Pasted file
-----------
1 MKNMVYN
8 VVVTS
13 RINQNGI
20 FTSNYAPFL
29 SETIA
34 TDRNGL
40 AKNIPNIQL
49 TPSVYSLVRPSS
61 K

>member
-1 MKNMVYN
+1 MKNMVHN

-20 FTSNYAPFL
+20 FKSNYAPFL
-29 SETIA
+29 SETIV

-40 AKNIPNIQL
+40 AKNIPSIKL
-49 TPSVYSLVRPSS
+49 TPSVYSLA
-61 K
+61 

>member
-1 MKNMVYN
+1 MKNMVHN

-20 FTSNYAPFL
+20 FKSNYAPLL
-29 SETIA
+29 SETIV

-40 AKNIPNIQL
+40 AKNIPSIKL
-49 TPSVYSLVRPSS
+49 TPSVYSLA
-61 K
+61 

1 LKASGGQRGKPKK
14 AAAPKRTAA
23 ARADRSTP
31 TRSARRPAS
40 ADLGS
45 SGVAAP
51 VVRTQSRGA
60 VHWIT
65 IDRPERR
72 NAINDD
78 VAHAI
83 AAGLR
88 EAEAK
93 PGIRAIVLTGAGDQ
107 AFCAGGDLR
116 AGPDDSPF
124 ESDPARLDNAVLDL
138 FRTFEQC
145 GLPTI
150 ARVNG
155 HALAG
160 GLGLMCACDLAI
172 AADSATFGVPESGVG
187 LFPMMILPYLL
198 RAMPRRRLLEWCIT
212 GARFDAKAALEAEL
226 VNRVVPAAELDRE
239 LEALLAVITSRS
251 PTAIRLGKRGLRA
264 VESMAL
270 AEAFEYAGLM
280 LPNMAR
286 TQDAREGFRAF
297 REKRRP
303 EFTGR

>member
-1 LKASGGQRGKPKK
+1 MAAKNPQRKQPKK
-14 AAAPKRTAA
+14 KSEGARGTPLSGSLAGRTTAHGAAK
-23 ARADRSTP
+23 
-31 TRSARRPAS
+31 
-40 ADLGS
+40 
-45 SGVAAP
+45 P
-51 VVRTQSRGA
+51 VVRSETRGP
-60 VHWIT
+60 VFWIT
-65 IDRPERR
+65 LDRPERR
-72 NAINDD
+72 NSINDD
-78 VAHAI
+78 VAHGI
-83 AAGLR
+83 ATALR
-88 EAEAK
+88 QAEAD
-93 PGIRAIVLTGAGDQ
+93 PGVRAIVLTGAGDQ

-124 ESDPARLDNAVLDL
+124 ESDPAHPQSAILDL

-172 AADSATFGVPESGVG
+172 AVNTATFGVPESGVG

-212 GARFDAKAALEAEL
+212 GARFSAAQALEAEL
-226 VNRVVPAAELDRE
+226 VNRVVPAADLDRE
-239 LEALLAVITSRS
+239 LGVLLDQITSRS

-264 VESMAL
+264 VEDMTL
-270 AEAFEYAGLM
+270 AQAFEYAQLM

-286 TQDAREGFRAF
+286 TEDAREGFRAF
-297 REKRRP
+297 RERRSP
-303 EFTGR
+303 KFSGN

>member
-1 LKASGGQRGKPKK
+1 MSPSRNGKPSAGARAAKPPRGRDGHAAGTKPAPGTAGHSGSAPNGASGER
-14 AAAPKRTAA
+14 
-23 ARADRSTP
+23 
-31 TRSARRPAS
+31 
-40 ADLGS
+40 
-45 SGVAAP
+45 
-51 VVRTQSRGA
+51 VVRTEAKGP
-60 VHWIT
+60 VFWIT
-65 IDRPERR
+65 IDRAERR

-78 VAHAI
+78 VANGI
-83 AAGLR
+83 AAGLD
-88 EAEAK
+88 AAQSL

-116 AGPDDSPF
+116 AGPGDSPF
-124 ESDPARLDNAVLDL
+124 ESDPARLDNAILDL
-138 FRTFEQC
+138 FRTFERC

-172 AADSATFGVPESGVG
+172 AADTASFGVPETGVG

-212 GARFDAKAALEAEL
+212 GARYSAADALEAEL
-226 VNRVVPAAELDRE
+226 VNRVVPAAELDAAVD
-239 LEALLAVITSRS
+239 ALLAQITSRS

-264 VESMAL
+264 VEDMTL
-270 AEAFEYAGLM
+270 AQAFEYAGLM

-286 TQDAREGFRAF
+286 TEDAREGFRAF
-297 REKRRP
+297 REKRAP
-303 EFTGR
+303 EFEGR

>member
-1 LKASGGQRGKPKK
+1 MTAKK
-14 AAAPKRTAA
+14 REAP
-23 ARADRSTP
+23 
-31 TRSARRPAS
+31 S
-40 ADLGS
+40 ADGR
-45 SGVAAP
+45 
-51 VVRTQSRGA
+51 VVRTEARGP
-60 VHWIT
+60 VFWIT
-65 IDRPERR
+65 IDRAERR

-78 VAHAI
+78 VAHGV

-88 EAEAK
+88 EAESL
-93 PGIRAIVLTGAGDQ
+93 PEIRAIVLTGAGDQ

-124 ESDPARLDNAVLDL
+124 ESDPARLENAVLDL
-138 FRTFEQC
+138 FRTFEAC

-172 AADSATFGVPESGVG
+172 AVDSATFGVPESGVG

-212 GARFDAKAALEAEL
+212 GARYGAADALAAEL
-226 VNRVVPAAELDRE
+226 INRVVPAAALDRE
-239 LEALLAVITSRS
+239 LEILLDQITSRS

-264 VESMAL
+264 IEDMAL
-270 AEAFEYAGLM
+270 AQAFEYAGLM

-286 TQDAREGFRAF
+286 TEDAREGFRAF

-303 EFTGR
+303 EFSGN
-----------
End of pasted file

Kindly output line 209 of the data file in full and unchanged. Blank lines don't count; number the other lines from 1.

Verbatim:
+270 AQAFEYAGLM